Expanding its campaign to eliminate the need for solid-state disks (SSDs) in primary storage environments, Violin Memory today unveiled extensions to its all-Flash storage platform.
Sudhir Prasad, senior director of product management for Violin Memory, says the latest additions to the company’s Flash Storage Platform (FSP) 7000 series push the entry-level cost of the arrays below the $100,000 mark, while at the same time making available a version of the array that can be configured with up to 1.4 petabytes of raw capacity.
Instead of applying the mechanics of disk architectures to primary storage, Prasad says Violin Memory took advantage of its controller technology to create arrays that enable applications to transparently make use of Flash memory directly. The end result is an all-Flash array that provides access to shared storage at rates of up to 2.2 million IOPs.
Initially launched earlier this year, Prasad says the FSP System Hardware Architecture eliminates the need to rely on a legacy disk construct to take advantage of Flash memory for primary storage. In its place are Flash storage modules that are managed via a Concerto operating system developed by Violin Memory that manages everything from garbage collections across the Flash storage environment to providing enterprise-class snapshots for data protection.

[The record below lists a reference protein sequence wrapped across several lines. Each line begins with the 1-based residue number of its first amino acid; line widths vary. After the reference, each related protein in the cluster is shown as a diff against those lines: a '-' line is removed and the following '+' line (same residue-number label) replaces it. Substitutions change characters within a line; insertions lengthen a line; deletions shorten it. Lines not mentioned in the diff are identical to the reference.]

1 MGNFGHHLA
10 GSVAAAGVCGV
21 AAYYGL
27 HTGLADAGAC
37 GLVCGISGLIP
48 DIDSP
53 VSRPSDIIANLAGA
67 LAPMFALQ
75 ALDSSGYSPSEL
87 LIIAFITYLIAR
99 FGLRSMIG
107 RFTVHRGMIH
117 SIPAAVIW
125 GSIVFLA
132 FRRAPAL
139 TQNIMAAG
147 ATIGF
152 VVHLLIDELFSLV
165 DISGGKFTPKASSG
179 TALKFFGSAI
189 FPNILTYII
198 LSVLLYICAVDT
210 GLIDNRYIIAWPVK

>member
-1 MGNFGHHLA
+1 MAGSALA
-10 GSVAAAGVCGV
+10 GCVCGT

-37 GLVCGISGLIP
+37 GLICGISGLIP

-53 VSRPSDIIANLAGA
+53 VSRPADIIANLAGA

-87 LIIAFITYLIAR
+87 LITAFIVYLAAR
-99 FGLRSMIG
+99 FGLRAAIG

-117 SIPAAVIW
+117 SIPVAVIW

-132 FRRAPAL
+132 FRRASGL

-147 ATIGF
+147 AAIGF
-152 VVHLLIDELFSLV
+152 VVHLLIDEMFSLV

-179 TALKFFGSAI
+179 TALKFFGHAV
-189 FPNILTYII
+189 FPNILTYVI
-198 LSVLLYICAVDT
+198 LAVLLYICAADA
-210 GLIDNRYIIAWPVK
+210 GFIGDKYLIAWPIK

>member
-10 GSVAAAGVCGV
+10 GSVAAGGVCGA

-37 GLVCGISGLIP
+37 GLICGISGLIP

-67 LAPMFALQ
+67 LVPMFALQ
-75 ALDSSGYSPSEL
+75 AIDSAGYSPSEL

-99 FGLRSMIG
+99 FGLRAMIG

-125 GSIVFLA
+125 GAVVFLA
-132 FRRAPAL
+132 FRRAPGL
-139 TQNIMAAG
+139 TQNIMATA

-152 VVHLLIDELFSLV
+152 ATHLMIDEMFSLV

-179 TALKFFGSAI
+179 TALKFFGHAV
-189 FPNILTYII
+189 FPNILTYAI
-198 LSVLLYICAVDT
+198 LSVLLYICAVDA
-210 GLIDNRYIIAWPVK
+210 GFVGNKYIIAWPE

In general, Prasad says one of the factors that has limited the adoption of Flash memory is that it’s only just now that price points for Flash storage are roughly equal to traditional magnetic disks in high-performance computing environments. Prasad also notes that Flash storage capacity is now reaching a point where it can be used in most application scenarios. The result, notes Prasad, is less time spent optimizing throughput using magnetic storage devices inside a data center that is much smaller in the absence of traditional storage arrays based on magnetic disks.
It may take a while longer for most IT organizations to cycle through existing magnetic storage investments. But as IT budgets begin to open up in the coming year, chances are high that the amount of disk technology of any kind inside the data center is going to be a whole lot less.https://o1.qnsr.com/log/p.gif?;n=203;c=204663295;s=11915;x=7936;f=201904081034270;u=j;z=TIMESTAMP;a=20410779;e=i